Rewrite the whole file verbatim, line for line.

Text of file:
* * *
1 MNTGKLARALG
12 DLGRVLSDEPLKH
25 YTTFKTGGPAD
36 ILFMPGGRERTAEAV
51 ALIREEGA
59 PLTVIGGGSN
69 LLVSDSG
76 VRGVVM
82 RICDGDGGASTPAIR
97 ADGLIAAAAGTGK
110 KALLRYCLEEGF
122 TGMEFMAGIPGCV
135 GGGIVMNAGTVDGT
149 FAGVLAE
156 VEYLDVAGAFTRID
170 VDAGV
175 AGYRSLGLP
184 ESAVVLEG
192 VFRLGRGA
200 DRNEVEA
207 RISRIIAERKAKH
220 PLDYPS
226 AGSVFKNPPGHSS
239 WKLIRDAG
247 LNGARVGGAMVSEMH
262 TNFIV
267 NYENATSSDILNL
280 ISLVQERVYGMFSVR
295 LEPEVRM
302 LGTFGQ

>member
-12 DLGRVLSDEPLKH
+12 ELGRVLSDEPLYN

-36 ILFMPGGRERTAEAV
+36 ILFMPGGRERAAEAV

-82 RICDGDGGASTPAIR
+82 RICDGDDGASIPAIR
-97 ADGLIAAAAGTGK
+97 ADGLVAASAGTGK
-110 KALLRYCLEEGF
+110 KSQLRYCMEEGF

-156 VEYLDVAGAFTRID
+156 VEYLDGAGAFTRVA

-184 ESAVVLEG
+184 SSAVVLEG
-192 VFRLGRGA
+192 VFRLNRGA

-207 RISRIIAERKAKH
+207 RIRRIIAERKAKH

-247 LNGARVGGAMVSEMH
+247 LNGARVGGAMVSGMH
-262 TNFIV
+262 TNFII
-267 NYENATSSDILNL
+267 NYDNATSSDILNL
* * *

1 MNTGKLARALG
12 DLGRVLSDEPLKH
25 YTTFKTGGPAD
36 ILFMPGGRERTAEAV
51 ALIREEGA
59 PLTVIGGGSN
69 LLVSDSG
76 VRGVVM
82 RICDGDGGASTPAIR
97 ADGLIAAAAGTGK
110 KALLRYCLEEGF
122 TGMEFMAGIPGCV
135 GGGIVMNAGTVDGT
149 FAGVLAE
156 VEYLDVAGAFTRID
170 VDAGV
175 AGYRSLGLP
184 ESAVVLEG
192 VFRLGRGA
200 DRNEVEA
207 RISRIIAERKAKH
220 PLDYPS
226 AGSVFKNPPGHSS
239 WKLIRDAG
247 LNGARVGGAMVSEMH
262 TNFIV
267 NYENATSSDILNL
280 ISLVQERVYGMFSVR
295 LEPEVRM
302 LGTFGQ

>member
-12 DLGRVLSDEPLKH
+12 ELGRVLSDEPLYN

-36 ILFMPGGRERTAEAV
+36 ILFMPGGRERAAEAV

-82 RICDGDGGASTPAIR
+82 RICDGDDGASIPAIR
-97 ADGLIAAAAGTGK
+97 ADGLVAASAGTGK
-110 KALLRYCLEEGF
+110 KSQLRYCMEEGF

-156 VEYLDVAGAFTRID
+156 VEYLDGAGAFTRVA

-184 ESAVVLEG
+184 SSAVVLEG
-192 VFRLGRGA
+192 VFRLNRGA

-207 RISRIIAERKAKH
+207 RIRRIIAERKAKH

-247 LNGARVGGAMVSEMH
+247 LNGARVGGAMVSGMH
-262 TNFIV
+262 TNFII
-267 NYENATSSDILNL
+267 NYDNATSSDILNL